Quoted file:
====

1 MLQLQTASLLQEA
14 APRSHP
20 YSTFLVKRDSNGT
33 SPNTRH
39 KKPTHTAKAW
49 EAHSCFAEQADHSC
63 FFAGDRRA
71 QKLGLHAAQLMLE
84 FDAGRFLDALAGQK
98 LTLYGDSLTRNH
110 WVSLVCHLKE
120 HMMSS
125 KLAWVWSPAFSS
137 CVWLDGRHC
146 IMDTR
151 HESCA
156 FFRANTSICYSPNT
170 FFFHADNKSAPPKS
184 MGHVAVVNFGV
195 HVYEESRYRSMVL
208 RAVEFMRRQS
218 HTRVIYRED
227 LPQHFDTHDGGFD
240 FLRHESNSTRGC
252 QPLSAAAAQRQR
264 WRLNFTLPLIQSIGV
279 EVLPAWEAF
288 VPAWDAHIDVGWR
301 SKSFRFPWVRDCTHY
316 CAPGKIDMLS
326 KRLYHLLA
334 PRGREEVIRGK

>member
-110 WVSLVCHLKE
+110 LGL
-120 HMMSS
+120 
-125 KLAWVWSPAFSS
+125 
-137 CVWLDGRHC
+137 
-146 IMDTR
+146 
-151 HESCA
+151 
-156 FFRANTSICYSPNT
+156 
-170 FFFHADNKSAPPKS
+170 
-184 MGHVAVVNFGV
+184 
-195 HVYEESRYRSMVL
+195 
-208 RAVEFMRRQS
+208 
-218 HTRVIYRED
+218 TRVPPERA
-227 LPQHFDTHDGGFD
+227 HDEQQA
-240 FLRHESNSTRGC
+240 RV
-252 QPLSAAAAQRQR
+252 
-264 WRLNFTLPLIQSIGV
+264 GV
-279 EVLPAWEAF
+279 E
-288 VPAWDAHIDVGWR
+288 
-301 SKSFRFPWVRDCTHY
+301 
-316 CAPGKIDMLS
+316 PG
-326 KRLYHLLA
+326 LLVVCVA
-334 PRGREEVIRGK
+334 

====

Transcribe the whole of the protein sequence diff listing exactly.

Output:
1 MLQLQTASLLQEA
14 APRSHP
20 YSTFLVKRDSNGT
33 SPNTRH
39 KKPTHTAKAW
49 EAHSCFAEQADHSC
63 FFAGDRRA
71 QKLGLHAAQLMLE
84 FDAGRFLDALAGQK
98 LTLYGDSLTRNH
110 WVSLVCHLKE
120 HMMSS
125 KLAWVWSPAFSS
137 CVWLDGRHC
146 IMDTR
151 HESCA
156 FFRANTSICYSPNT
170 FFFHADNKSAPPKS
184 MGHVAVVNFGV
195 HVYEESRYRSMVL
208 RAVEFMRRQS
218 HTRVIYRED
227 LPQHFDTHDGGFD
240 FLRHESNSTRGC
252 QPLSAAAAQRQR
264 WRLNFTLPLIQSIGV
279 EVLPAWEAF
288 VPAWDAHIDVGWR
301 SKSFRFPWVRDCTHY
316 CAPGKIDMLS
326 KRLYHLLA
334 PRGREEVIRGK

>member
-110 WVSLVCHLKE
+110 LGL
-120 HMMSS
+120 
-125 KLAWVWSPAFSS
+125 
-137 CVWLDGRHC
+137 
-146 IMDTR
+146 
-151 HESCA
+151 
-156 FFRANTSICYSPNT
+156 
-170 FFFHADNKSAPPKS
+170 
-184 MGHVAVVNFGV
+184 
-195 HVYEESRYRSMVL
+195 
-208 RAVEFMRRQS
+208 
-218 HTRVIYRED
+218 TRVPPERA
-227 LPQHFDTHDGGFD
+227 HDEQQA
-240 FLRHESNSTRGC
+240 RV
-252 QPLSAAAAQRQR
+252 
-264 WRLNFTLPLIQSIGV
+264 GV
-279 EVLPAWEAF
+279 E
-288 VPAWDAHIDVGWR
+288 
-301 SKSFRFPWVRDCTHY
+301 
-316 CAPGKIDMLS
+316 PG
-326 KRLYHLLA
+326 LLVVCVA
-334 PRGREEVIRGK
+334 